Sit further forward ...
In the six summers I spent teaching kids to sail in Optimists and Sunfish I must have spoken or shouted that phrase (or words to that effect) hundreds of times.
Most kids, when they are learning to sail, seem to want to sit as far back in the boat as they can, even right alongside the tiller in an Optimist, and hang on to the tiller for dear life. I guess it's a natural reaction. It must feel a bit more scary, less in control, to hold the end of the tiller extension instead of the tiller and to sit much closer to the bow of the boat. But being the big bad evil sailing instructor who believes that it's much easier to learn good habits than to break old ones, I always endeavored to teach my kids right from day one to sit well forward in their sailing dinghy. Unless you're planing or taking waves over the bow, it's faster.
Sit further forward...
So it was something of a surprise to hear the same words directed at myself while in the Laser class at Minorca Sailing a few weeks back. We were sailing upwind in a fairly light wind, not hiking conditions, and I was sitting at the front of the cockpit. Honest. But I had forgotten that in such conditions I should have had my weight even further forward in a Laser.
Oh, I know in the really light stuff you need to get your weight forward and lift the transom out of the water. On all those lazy, hazy, crazy days of summer that I've spent racing -- correction: drifting in -- my Laser on New Jersey lakes in 0-2 knots of wind, I'm as adept at anyone at climbing up in front of the mainsheet and squatting in some painful contortion just behind the mast.
But this situation in Menorca was in a somewhat stronger wind. Butt on the side deck kind of wind. And my instructor, Comet, was telling me to move my weight up alongside the centerboard, not just to the front of the cockpit.
On checking Comet's tip in my home sailing library I see that Ben Ainslie offers much the same advice in The Laser Campaign Manual: "Sit as far forward as possible (front leg in front of the mainsheet)." And in Ben Tan's Complete Introduction to Laser Racing, Rod Dawson in the chapter on Straight-line Speed advises us to "keep the bodyweight forward, next to the centreboard, to lift the transom above the water level,thereby reducing drag" when beating in lighter winds.
So how did I develop this bad habit of sitting just behind the centerboard of the Laser when beating in light winds? It's sailing that damn Sunfish, I'm sure. The Sunfish guru of gurus, Derek Fries in his book Successful Sunfish Racing specifically advises the Sunfish skipper to "situate himself even with the forward edge of the cockpit. There is no reason to sit any further forward". Ahah. That's it. All those years of sailing the Sunfish taught me a bad habit for Laser sailing.
So in my practice sessions since returning from Menorca I've been working on developing the correct style for sailing a Laser upwind in lighter winds. On some sessions I've sailed for a while with my weight up by the centerboard and then moved back to my old position. It certainly feels different. Hard to put into words but the correct technique has a more locked-in-the-groove smooth balanced feel to it. Fast. (I hope.)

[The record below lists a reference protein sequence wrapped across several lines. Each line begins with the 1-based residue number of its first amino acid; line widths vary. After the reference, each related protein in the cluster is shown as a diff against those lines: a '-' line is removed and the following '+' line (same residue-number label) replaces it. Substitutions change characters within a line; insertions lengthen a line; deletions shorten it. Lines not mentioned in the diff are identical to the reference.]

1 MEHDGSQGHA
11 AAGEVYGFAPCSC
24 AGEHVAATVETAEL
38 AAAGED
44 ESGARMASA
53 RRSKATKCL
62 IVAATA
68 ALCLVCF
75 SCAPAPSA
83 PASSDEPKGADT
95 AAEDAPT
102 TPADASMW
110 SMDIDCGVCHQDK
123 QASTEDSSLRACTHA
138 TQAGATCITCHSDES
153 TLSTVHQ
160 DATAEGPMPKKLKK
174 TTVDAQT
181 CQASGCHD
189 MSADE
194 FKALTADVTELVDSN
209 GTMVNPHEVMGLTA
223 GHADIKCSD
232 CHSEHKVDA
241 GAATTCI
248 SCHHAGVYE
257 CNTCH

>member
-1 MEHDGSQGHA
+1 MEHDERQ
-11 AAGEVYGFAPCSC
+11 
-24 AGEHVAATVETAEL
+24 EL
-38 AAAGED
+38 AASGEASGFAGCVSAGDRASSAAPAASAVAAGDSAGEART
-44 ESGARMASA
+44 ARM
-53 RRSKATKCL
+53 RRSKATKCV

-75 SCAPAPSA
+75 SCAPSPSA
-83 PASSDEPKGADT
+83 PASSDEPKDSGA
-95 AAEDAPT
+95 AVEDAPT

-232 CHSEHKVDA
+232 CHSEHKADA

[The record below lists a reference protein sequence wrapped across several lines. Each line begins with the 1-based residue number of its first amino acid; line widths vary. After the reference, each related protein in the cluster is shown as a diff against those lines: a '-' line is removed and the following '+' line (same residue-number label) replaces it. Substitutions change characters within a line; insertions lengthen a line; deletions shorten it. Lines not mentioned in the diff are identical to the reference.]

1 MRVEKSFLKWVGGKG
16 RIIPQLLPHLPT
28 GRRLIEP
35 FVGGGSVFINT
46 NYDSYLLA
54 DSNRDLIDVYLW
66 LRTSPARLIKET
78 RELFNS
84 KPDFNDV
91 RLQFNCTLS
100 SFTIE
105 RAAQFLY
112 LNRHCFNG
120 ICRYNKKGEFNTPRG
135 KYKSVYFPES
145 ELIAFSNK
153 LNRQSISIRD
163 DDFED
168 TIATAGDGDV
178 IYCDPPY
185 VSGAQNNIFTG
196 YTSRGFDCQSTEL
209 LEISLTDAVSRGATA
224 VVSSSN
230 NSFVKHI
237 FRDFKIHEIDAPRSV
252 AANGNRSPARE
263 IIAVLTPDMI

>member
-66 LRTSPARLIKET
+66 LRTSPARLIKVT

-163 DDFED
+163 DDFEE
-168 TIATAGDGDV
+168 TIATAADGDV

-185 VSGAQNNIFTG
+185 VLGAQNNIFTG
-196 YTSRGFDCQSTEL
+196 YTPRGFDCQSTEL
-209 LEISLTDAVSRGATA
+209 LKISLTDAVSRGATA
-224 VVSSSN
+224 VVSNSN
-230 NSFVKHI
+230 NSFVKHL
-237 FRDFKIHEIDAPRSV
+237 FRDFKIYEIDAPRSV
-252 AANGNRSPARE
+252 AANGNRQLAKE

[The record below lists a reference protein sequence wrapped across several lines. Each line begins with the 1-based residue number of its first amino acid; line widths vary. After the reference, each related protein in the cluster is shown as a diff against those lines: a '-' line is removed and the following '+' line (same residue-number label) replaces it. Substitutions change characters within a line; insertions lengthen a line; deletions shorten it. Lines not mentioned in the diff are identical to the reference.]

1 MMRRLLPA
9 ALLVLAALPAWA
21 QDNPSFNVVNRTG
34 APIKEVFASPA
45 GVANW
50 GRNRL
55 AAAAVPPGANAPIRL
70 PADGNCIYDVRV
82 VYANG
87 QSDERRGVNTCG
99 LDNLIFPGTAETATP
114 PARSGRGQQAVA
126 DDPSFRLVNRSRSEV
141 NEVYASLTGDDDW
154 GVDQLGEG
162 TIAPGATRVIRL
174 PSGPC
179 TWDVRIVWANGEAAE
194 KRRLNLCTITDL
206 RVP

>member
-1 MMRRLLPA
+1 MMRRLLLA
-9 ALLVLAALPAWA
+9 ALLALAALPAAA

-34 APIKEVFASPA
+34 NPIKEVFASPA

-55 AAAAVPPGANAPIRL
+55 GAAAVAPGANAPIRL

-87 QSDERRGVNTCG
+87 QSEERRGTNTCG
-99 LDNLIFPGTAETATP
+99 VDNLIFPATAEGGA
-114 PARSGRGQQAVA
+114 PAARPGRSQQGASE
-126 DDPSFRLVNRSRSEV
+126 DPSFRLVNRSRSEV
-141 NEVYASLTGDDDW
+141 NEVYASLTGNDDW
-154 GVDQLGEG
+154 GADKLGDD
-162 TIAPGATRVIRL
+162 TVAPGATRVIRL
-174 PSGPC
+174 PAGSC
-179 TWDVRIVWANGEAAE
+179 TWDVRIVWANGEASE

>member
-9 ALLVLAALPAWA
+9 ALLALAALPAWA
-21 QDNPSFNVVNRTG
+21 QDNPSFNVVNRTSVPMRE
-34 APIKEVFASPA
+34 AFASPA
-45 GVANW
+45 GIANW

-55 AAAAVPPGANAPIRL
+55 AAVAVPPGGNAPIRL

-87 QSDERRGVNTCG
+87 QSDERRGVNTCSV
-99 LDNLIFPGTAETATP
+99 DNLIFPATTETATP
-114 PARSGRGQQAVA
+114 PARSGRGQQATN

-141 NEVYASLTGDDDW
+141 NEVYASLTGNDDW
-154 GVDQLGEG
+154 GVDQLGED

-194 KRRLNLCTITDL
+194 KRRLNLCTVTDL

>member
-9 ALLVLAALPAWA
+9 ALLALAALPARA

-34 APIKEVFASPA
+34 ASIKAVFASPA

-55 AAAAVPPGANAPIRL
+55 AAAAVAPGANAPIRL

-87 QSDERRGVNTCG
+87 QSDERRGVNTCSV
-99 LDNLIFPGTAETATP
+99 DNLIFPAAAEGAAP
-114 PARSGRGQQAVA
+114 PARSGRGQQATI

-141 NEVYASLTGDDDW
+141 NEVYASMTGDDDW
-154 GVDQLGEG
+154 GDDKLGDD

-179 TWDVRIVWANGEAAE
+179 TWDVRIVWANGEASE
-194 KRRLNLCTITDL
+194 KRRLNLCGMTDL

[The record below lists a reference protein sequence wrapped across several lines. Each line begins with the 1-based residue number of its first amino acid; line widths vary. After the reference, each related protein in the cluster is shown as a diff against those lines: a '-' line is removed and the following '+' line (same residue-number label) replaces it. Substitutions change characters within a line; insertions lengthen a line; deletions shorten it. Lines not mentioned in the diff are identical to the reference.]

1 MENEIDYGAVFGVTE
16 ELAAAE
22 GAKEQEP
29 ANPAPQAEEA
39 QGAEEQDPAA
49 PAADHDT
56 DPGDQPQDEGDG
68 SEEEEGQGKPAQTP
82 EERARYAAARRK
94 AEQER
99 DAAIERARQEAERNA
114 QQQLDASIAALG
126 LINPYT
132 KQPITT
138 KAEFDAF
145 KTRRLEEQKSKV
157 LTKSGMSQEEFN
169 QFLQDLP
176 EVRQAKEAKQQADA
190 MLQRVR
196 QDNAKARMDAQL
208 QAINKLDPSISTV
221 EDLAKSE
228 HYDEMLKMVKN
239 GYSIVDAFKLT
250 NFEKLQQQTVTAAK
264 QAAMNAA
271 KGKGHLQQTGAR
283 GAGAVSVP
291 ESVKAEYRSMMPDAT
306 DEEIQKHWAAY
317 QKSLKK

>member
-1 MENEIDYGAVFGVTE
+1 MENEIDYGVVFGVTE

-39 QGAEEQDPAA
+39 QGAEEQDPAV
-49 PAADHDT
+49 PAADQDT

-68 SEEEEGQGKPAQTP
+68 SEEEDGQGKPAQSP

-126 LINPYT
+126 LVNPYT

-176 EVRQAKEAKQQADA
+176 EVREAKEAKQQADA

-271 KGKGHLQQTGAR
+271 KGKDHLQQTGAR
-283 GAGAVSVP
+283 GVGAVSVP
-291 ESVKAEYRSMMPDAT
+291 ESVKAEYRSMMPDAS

This was the one of the things I was looking for when I had the chance to observe some top-notch Laser sailors last Sunday. I was admiring the leader of one race who was sailing upwind, sitting well forward, and also leaning his body towards the bow too. He looked smooth and fast, and it was easy to see that the knuckle of his bow was slicing into the water and the transom was lifted clear of the water.
By contrast another very good sailor a couple of places behind him was sitting a little back in the cockpit and leaning backwards. His bow was actually lifted up above the surface of the water. I couldn't understand why such an excellent sailor was using this style. Did this usually work for him? Everyone's different, it seems.
There's a tiny little problem with moving your weight forward of the front of the cockpit on a Laser. The deck cleat for the mainsheet. It is in exactly the wrong place. Sit forward and that cleat is going to be sticking into a part of your anatomy that shouldn't have foreign objects poked into it. Not too bad if you are wearing a couple of layers of neoprene. But definitely disconcerting if you are only wearing a swimsuit. But you have to do it. I know of at least one Laser sailor who has removed his deck cleats to avoid this... ahem... sensitive issue.
Thanks to the three Laser sailors who commented on my previous post about Laser technique. Would like to hear from any other Laser freaks if you agree with this stuff (or even if you don't) or have any other tips on light wind beating.